As the weather gets warmer, you’re probably thinking about being outside more. And this means you should be thinking more about wearing sunscreen. But the huge range of options for sunscreen can be overwhelming. What SPF should you get? What does “broad spectrum” mean? Should you get a spray or a cream? Use this post as a guide to help you understand the basics of sunscreen so you can prevent skin cancer and sun damage.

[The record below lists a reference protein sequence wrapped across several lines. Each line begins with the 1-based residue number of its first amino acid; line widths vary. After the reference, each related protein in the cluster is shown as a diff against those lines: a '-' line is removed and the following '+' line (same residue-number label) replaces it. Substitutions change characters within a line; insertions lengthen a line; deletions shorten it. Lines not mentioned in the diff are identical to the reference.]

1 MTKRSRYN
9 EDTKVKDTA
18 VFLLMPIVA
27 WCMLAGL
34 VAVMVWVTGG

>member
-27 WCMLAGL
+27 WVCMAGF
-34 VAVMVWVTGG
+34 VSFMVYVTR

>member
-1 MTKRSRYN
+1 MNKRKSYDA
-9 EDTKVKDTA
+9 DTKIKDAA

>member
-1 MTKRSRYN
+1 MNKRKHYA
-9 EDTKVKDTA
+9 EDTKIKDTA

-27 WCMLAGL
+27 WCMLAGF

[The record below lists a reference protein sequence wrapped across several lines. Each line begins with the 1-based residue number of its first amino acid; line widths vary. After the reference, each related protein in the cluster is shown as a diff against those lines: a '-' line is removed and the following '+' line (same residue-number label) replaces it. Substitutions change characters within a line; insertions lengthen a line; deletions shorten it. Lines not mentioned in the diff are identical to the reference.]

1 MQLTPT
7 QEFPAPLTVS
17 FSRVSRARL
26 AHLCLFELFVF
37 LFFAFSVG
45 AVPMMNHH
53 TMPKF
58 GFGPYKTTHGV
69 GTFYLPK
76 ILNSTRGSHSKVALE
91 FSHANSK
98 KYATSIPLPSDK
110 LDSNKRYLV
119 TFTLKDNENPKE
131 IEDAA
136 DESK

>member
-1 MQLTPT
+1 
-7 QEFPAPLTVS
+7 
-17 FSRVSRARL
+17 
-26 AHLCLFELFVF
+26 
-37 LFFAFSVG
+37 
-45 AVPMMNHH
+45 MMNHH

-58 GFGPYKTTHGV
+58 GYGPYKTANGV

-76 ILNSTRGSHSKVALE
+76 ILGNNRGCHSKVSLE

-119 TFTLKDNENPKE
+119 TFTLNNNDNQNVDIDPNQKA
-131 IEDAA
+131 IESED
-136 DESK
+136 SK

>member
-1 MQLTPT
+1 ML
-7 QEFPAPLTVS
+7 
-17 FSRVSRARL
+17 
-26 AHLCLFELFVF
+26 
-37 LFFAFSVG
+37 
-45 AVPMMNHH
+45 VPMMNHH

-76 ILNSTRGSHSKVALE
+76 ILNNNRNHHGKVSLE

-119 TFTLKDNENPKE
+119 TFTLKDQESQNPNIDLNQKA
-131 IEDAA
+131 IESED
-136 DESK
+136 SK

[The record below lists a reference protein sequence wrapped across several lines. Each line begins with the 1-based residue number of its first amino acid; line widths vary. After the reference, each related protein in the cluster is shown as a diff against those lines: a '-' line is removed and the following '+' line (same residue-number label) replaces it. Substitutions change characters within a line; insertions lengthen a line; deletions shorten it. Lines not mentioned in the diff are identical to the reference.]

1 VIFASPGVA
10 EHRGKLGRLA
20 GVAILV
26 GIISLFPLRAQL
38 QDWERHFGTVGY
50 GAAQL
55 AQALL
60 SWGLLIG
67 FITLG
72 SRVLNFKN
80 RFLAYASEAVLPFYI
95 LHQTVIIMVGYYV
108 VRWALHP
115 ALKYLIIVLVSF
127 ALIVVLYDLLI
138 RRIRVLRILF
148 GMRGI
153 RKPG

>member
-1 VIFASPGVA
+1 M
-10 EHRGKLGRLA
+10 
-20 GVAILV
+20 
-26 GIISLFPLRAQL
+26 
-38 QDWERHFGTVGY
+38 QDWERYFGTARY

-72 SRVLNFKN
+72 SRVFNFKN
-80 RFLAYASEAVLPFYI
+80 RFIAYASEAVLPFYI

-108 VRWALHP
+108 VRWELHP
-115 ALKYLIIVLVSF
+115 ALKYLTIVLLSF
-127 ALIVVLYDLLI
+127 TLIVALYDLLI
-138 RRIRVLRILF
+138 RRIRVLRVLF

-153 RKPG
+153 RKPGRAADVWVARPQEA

SPF stands for sun protection factor. It measures how much protection your skin gets from the harmful UVB rays that cause sunburn. The higher the number SPF, the more protection your skin will have. When you use a sunscreen with an SPF of 15, you will get 1 minute of UVB rays for every 15 minutes you spend in the sun. That means, that if you spend an hour in the sun wearing sunscreen with SPF 15, it is like spending 4 minutes unprotected. In terms of percentages, SPF 15 blocks about 93% of the sun’s rays, SPF 30 filters out about 97%, SPF 50 blocks 98% and SPF 100 blocks 99%. So, a good takeaway from these numbers is that just because the SPF number doubles, the amount of protection does not double. Also, the higher SPF you go, the smaller the difference in protection becomes. Getting a sunscreen with an SPF 100 is not going to offer significantly more protection than one with an SPF 50. Also, a higher SPF does not mean you can stay out in the sun longer without reapplying. So, what SPF should you use? Dermatologists recommend that you wear a daily sunscreen that has an SPF of at least 15. If you are going to spend any prolonged time in the sun, even when going about your daily activities, you should bump up the SPF to at least 30. You don’t need to go much higher than SPF 30 to get most of the UVB rays filtered out. However, remember that no sunscreen can block all of the harmful UV radiation from the sun.